Monday, 18 February 2008


A Kiwi told Callum that it was a Kiwi who had invented the Jandal. Yes well. Seems an unlikely scenario given the fact that Jandals by one name or another are, and have been for thousands of years, worn all over the world. Callum's response was quite simple. It may take a Kiwi to invent the Jandal but it took a Scot to invent the sympiesometer (Alexander James Adie - 1775-1858) and build the first practical steamboat (William Symington - 1764-1831) to name but two of very many things. Mind you I seem to recall that Rutherford, the person instrumental in the development of the atomic bomb was a New Zealander. But perhaps we'll not mention that.

So what, you Angles, Saxons and Celts may ask, is a Jandal. Surely everyone knows what a Jandal is. In reality, the slip-on shoe made from an upside down Y-shaped piece of rubber affixed into soft elongated oval pads is only called a Jandal in New Zealand.

While they are one of the world’s most popular forms of footwear, they are called many wondrously different names depending on where in the world you are. The British and the Americans call them Flip Flops and of course they are Thongs in Australia. And that's just the tip of the English-speaking iceberg so to speak.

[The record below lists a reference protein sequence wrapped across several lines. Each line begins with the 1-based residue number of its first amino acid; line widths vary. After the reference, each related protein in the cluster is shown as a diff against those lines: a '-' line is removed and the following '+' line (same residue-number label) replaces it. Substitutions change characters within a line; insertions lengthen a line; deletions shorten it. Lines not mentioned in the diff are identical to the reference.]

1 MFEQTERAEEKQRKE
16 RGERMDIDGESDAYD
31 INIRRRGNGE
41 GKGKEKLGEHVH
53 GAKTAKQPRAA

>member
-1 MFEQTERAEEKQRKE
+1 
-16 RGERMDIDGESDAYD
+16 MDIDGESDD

With so many names (See Wikipedia), you might wonder who created the Jandal. Ask that question in whatever country you happen to be in and they will tell you that it was probably the Australians. After all, the Thong is an Australian icon promoted loudly by Kylie Minogue who rode one into the closing ceremony of the Sydney Olympic games. But the truth be told, they are not Australian.

Jandals, Flip Flops, thongs or whatever you call them were reputedly first created by a Kiwi in the early 1930s. But that’s not entirely true either, in fact only the rubber versions so common in everyone’s wardrobes today were first created in New Zealand. Interestingly, the Japanese have been using different versions for two thousand years, many of them woven and often including wooden bases – think the clog like shoes of the geisha in early Japanese history. Even before this, the Egyptians wore them as far back as 1200BC. So the 75 years they have been around in their rubber form is nothing compared to almost 3200 years of history in Northern Africa.

My Jandals
Teva Jandals: Anything but the basic jandal (nor the basic cost!)
Beach Jandals
"Dressy" Jandals (an oxymoron)

1 comment:

  1. Roman sandals also had wooden soles like the Greek and Egyptian ones. Apparently the noise as hundreds of sandals clopped over the marble and stone floors was deafening and a Roman Army on the march could be heard miles away if it was on a stone paved road!